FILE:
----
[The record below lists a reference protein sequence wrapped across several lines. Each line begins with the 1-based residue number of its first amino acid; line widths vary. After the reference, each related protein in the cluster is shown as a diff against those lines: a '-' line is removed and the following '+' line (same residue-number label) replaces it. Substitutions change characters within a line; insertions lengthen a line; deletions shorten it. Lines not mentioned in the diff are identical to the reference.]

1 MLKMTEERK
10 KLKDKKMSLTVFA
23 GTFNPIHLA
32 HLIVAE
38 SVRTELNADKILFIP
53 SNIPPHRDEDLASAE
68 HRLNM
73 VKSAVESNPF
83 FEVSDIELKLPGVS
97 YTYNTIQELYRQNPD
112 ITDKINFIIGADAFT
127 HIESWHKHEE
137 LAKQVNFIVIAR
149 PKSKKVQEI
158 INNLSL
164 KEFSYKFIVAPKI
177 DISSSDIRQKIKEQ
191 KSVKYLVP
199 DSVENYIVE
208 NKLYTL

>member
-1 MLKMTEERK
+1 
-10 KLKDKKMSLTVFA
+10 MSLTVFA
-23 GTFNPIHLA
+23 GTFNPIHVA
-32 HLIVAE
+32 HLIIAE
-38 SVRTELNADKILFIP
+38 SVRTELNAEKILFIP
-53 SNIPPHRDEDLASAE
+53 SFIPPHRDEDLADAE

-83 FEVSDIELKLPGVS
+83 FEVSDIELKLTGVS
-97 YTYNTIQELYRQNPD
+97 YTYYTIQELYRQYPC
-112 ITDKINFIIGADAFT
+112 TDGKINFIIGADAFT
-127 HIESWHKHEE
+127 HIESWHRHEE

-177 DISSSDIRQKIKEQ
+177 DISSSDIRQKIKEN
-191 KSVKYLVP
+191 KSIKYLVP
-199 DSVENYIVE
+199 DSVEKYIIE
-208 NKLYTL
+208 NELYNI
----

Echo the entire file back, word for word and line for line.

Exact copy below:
[The record below lists a reference protein sequence wrapped across several lines. Each line begins with the 1-based residue number of its first amino acid; line widths vary. After the reference, each related protein in the cluster is shown as a diff against those lines: a '-' line is removed and the following '+' line (same residue-number label) replaces it. Substitutions change characters within a line; insertions lengthen a line; deletions shorten it. Lines not mentioned in the diff are identical to the reference.]

1 MLKMTEERK
10 KLKDKKMSLTVFA
23 GTFNPIHLA
32 HLIVAE
38 SVRTELNADKILFIP
53 SNIPPHRDEDLASAE
68 HRLNM
73 VKSAVESNPF
83 FEVSDIELKLPGVS
97 YTYNTIQELYRQNPD
112 ITDKINFIIGADAFT
127 HIESWHKHEE
137 LAKQVNFIVIAR
149 PKSKKVQEI
158 INNLSL
164 KEFSYKFIVAPKI
177 DISSSDIRQKIKEQ
191 KSVKYLVP
199 DSVENYIVE
208 NKLYTL

>member
-1 MLKMTEERK
+1 
-10 KLKDKKMSLTVFA
+10 MSLTVFA
-23 GTFNPIHLA
+23 GTFNPIHVA
-32 HLIVAE
+32 HLIIAE
-38 SVRTELNADKILFIP
+38 SVRTELNAEKILFIP
-53 SNIPPHRDEDLASAE
+53 SFIPPHRDEDLADAE

-83 FEVSDIELKLPGVS
+83 FEVSDIELKLTGVS
-97 YTYNTIQELYRQNPD
+97 YTYYTIQELYRQYPC
-112 ITDKINFIIGADAFT
+112 TDGKINFIIGADAFT
-127 HIESWHKHEE
+127 HIESWHRHEE

-177 DISSSDIRQKIKEQ
+177 DISSSDIRQKIKEN
-191 KSVKYLVP
+191 KSIKYLVP
-199 DSVENYIVE
+199 DSVEKYIIE
-208 NKLYTL
+208 NELYNI